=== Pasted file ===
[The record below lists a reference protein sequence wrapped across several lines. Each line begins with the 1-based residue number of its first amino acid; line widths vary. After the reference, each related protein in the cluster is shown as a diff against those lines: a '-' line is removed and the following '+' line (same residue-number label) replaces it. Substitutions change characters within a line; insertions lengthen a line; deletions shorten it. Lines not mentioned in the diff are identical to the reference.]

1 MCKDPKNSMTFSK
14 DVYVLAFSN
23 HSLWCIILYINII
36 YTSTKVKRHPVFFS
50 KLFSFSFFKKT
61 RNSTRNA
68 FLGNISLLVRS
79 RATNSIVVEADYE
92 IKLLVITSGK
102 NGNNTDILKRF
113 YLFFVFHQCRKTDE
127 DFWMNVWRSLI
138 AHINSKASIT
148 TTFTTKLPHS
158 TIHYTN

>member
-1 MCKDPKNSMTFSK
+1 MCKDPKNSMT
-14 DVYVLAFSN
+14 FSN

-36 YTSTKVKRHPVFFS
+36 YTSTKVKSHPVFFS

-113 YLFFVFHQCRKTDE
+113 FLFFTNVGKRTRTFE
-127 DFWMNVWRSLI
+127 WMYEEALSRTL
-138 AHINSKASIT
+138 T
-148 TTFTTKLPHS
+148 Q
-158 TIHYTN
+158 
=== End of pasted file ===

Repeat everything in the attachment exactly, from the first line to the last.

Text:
[The record below lists a reference protein sequence wrapped across several lines. Each line begins with the 1-based residue number of its first amino acid; line widths vary. After the reference, each related protein in the cluster is shown as a diff against those lines: a '-' line is removed and the following '+' line (same residue-number label) replaces it. Substitutions change characters within a line; insertions lengthen a line; deletions shorten it. Lines not mentioned in the diff are identical to the reference.]

1 MCKDPKNSMTFSK
14 DVYVLAFSN
23 HSLWCIILYINII
36 YTSTKVKRHPVFFS
50 KLFSFSFFKKT
61 RNSTRNA
68 FLGNISLLVRS
79 RATNSIVVEADYE
92 IKLLVITSGK
102 NGNNTDILKRF
113 YLFFVFHQCRKTDE
127 DFWMNVWRSLI
138 AHINSKASIT
148 TTFTTKLPHS
158 TIHYTN

>member
-1 MCKDPKNSMTFSK
+1 MCKDPKNSMT
-14 DVYVLAFSN
+14 FSN

-36 YTSTKVKRHPVFFS
+36 YTSTKVKSHPVFFS

-113 YLFFVFHQCRKTDE
+113 FLFFTNVGKRTRTFE
-127 DFWMNVWRSLI
+127 WMYEEALSRTL
-138 AHINSKASIT
+138 T
-148 TTFTTKLPHS
+148 Q
-158 TIHYTN
+158 